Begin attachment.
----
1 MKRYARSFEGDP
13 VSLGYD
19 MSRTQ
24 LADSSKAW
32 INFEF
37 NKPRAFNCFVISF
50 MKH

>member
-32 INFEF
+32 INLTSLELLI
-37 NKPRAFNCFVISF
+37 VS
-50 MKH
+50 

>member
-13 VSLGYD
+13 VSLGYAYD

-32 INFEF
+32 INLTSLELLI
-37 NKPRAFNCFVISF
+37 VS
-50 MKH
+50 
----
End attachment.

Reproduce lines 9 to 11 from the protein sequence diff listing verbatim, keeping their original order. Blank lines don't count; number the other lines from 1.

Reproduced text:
-32 INFEF
+32 INLTSLELLI
-37 NKPRAFNCFVISF